Bishops Waltham Library Pauline Rowson explains how she writes her crime novelsIt's always a pleasure to talk to a library audience and those at Bishops Waltham Library in Hampshire got the taste for murder on Thursday 6 April 2017 when I revealed the secrets of my successful crime writing and talked about my crime novels featuring the rugged and flawed sailing detective, Inspector Andy Horton, who appears in fifteen crime novels and Art Marvik, undercover investigator for the UK's National Intelligence Marine Squad (NIMS) who is appears in four crime novels

This was, of course,  long before the Coronavirus pandemic struck in 2020 and all social gatherings like these were banned. I know many people are missing events and I am missing entertaining the lovely audiences . However the good news is that my first LIVE talk is booked for July 2021 when once again we will be free to socialise in England (hopefully).  Meanwhile I am looking back at some of the talks  I have conducted over the years.

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Wednesday, 7 April 2021

Fascinating Forensic Facts – Bodies and soil – crime scenes with DI Andy Horton


A Deadly Wake a DI Andy Horton Mystery by Pauline RowsonIn A DEADLY WAKE, (15) Andy Horton discovers a buried body exposed during a landslip on the Isle of Wight.

Here are some snippets of forensic facts uncovered during my research for this and for the others in the DI Andy Horton mystery series.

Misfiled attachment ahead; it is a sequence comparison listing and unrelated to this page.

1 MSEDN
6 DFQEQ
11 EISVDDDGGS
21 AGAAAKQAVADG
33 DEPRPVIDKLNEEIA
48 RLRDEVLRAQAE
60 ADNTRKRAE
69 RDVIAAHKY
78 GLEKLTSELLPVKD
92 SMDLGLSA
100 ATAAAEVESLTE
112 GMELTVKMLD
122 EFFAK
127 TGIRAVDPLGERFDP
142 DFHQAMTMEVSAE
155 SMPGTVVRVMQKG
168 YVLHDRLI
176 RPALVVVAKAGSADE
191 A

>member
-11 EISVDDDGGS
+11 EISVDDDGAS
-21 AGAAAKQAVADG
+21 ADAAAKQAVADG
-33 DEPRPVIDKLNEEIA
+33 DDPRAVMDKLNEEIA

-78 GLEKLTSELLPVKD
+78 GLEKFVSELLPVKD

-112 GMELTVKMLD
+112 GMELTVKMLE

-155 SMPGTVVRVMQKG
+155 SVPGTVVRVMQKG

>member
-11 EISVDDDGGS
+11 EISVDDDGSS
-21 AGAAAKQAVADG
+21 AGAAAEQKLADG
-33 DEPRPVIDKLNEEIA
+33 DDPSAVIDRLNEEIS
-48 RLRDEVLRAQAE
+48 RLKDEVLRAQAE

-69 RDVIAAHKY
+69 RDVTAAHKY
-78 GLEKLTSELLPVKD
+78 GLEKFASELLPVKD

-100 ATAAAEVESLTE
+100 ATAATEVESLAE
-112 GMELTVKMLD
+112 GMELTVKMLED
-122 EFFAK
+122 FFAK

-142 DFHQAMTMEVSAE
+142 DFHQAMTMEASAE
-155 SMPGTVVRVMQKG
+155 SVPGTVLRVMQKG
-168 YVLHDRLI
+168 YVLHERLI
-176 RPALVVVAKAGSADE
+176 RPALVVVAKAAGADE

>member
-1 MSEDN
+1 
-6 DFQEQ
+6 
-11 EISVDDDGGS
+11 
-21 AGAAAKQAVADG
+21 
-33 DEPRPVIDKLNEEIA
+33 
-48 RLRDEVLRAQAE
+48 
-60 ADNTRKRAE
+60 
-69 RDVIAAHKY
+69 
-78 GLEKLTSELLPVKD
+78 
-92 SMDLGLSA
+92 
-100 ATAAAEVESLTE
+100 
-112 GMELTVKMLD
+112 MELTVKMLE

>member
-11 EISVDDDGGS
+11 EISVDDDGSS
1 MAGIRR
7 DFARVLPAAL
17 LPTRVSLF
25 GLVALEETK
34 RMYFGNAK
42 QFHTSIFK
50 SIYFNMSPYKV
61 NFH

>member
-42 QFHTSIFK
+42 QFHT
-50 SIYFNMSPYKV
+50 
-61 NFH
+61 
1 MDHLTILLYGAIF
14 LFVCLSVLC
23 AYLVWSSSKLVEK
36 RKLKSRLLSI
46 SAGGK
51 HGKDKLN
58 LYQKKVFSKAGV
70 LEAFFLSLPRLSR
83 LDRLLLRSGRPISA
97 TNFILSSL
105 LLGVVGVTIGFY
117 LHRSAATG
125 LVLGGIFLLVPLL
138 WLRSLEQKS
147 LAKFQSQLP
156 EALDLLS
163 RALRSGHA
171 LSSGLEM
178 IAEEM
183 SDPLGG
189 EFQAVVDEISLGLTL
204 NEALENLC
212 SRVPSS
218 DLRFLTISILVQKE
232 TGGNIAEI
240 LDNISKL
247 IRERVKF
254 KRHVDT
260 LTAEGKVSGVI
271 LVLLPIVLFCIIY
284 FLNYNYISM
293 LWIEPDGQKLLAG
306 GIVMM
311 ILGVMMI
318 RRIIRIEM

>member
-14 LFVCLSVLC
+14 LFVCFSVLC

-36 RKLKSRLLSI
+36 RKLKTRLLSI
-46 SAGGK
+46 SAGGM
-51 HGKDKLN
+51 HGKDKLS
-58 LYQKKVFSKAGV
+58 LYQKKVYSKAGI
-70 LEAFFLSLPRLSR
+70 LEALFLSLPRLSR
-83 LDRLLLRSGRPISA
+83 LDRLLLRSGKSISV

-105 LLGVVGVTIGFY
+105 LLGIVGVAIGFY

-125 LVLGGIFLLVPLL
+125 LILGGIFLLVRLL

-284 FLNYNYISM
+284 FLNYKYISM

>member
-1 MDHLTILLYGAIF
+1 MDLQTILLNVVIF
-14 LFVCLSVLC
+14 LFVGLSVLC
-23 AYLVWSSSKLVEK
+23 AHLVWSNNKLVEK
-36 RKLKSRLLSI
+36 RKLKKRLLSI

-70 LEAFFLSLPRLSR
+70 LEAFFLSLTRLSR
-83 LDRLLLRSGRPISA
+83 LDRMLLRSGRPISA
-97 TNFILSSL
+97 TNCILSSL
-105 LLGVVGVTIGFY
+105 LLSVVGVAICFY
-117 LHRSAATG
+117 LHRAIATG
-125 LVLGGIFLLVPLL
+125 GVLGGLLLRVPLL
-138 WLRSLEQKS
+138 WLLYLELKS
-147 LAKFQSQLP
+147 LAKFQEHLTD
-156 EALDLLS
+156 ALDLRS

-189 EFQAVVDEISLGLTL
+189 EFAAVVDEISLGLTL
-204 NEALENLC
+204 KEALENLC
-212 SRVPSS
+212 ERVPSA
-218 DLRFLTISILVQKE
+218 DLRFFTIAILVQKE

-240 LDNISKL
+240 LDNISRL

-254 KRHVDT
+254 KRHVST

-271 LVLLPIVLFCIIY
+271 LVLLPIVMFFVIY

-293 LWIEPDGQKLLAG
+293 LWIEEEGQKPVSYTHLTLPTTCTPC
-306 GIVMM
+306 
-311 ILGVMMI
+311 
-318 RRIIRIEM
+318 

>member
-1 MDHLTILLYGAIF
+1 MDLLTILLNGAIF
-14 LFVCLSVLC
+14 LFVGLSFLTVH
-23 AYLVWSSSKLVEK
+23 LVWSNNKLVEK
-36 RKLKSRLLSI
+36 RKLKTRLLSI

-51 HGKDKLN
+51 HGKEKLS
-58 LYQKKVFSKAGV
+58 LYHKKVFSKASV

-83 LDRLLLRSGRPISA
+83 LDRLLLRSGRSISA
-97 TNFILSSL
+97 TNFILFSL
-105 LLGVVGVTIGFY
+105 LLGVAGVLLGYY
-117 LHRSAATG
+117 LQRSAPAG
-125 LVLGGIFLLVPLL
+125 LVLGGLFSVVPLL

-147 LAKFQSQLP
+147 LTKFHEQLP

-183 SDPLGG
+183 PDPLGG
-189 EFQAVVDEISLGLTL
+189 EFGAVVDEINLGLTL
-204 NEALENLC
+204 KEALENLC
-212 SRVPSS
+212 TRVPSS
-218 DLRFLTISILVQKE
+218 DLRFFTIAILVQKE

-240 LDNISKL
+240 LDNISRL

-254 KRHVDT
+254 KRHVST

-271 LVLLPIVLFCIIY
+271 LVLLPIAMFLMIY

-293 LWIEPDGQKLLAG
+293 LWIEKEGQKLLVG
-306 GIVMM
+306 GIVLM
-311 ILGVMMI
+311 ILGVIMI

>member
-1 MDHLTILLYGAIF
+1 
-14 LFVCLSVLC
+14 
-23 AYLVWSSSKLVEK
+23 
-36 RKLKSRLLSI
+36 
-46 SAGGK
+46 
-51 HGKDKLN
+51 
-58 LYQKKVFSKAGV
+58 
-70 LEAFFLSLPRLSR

Investigators will check whether the soil has been disturbed. They  will look for any unusual depressions or indentations in the ground. As a body  beneath the surface decomposes, the soil above it will slump further into the  grave. The soil will also be looser and softer than the surrounding compacted  soil, which can be another indicator of disturbed earth.

Studying the soil  colour, texture and consistency can also be used to determine if the soil has  been previously disturbed.

Soil collected will be analysed by forensic soil  scientists.  The type of soil a body is  buried in can alter its rate of decomposition—acidic soil can cause a body to  break down up faster than alkaline soil so this can be useful if the body has  been missing for several years.

Forensic archaeologists also look at plant growth or  death, and at changes in appearance to an area. These clues can help  investigators obtain information regarding the presence of a possible  grave. 

So there you have it!

 

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Friday, 2 April 2021

Wishing all my readers and visitors a very Happy Easter

 

Happy Easter from Inspector Andy Horton, Art Marvik, Inspector Ryga and of course me, their humble creator. Stay safe and well everyone.

Happy Easter from Pauline Rowson

Thursday, 1 April 2021

What's happening in April 2021 for crime author Pauline Rowson

 

April, and all is still quiet on the talk front as you would expect because of the Covid-19 restrictions imposed across the UK (and elsewhere). I'm pleased to have been asked to give a LIVE face-to-face talk in July 2021, my first since the lock downs began and I am looking forward to it and keeping me fingers crossed that it will go ahead. Meanwhile I'll be continuing with my blast from the past as I look back on my talks in April of years gone by!

On location looking for inspiration for my crime novels


In April I will at least be able to go further afield on my coastal walks, as some of the restrictions in England are lifted, providing me with even more inspiration for my Inspector Any Horton crime series.